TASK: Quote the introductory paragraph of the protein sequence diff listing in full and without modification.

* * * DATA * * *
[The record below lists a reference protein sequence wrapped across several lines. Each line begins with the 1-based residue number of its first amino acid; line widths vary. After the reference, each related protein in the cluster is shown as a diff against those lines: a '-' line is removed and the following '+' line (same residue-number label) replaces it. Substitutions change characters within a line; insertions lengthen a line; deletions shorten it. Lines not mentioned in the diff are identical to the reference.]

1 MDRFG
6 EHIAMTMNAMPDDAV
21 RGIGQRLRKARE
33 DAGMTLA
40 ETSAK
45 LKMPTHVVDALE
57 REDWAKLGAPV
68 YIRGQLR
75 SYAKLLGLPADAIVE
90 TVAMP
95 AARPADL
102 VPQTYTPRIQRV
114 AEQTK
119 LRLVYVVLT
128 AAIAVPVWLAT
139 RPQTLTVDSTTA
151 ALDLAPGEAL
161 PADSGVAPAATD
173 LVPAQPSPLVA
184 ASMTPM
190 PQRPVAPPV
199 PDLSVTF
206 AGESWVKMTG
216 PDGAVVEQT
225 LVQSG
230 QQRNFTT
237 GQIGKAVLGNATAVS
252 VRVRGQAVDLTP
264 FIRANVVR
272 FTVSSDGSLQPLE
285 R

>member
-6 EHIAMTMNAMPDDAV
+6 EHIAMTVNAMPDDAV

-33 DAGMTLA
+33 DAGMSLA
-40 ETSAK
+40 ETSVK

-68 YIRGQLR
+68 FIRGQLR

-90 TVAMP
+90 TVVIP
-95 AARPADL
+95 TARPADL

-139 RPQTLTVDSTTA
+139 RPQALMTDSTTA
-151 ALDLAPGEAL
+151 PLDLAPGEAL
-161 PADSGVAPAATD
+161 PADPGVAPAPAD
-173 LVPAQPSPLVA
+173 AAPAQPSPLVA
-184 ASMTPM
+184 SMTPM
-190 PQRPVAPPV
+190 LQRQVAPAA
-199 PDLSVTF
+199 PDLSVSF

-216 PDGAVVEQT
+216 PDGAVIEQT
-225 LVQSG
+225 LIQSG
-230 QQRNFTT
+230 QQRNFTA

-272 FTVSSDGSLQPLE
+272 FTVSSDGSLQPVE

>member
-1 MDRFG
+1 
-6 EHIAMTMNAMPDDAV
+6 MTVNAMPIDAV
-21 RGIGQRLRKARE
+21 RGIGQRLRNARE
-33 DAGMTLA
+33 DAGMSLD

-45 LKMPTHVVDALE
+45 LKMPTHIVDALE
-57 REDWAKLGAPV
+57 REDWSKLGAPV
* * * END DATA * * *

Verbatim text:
[The record below lists a reference protein sequence wrapped across several lines. Each line begins with the 1-based residue number of its first amino acid; line widths vary. After the reference, each related protein in the cluster is shown as a diff against those lines: a '-' line is removed and the following '+' line (same residue-number label) replaces it. Substitutions change characters within a line; insertions lengthen a line; deletions shorten it. Lines not mentioned in the diff are identical to the reference.]